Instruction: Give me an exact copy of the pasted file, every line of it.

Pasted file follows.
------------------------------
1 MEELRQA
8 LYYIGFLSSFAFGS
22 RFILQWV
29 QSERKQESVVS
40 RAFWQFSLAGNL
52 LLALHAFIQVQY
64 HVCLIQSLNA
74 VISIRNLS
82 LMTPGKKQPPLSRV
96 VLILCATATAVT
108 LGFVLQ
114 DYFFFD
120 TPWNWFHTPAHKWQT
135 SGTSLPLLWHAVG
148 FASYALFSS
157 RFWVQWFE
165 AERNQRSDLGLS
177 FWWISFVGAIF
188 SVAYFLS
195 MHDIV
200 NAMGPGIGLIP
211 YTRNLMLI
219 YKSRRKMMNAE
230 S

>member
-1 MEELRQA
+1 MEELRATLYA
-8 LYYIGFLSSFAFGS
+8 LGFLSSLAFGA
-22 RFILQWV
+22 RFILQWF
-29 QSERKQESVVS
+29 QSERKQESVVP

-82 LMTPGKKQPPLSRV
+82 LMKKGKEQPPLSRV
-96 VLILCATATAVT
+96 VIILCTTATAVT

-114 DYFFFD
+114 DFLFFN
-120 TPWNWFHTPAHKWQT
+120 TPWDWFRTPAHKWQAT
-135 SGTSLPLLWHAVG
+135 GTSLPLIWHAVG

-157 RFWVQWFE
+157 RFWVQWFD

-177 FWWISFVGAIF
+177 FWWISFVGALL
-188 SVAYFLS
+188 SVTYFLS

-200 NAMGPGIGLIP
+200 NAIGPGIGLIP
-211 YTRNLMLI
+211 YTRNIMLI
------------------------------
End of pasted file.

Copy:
1 MEELRQA
8 LYYIGFLSSFAFGS
22 RFILQWV
29 QSERKQESVVS
40 RAFWQFSLAGNL
52 LLALHAFIQVQY
64 HVCLIQSLNA
74 VISIRNLS
82 LMTPGKKQPPLSRV
96 VLILCATATAVT
108 LGFVLQ
114 DYFFFD
120 TPWNWFHTPAHKWQT
135 SGTSLPLLWHAVG
148 FASYALFSS
157 RFWVQWFE
165 AERNQRSDLGLS
177 FWWISFVGAIF
188 SVAYFLS
195 MHDIV
200 NAMGPGIGLIP
211 YTRNLMLI
219 YKSRRKMMNAE
230 S

>member
-1 MEELRQA
+1 MEELRATLYA
-8 LYYIGFLSSFAFGS
+8 LGFLSSLAFGA
-22 RFILQWV
+22 RFILQWF
-29 QSERKQESVVS
+29 QSERKQESVVP

-82 LMTPGKKQPPLSRV
+82 LMKKGKEQPPLSRV
-96 VLILCATATAVT
+96 VIILCTTATAVT

-114 DYFFFD
+114 DFLFFN
-120 TPWNWFHTPAHKWQT
+120 TPWDWFRTPAHKWQAT
-135 SGTSLPLLWHAVG
+135 GTSLPLIWHAVG

-157 RFWVQWFE
+157 RFWVQWFD

-177 FWWISFVGAIF
+177 FWWISFVGALL
-188 SVAYFLS
+188 SVTYFLS

-200 NAMGPGIGLIP
+200 NAIGPGIGLIP
-211 YTRNLMLI
+211 YTRNIMLI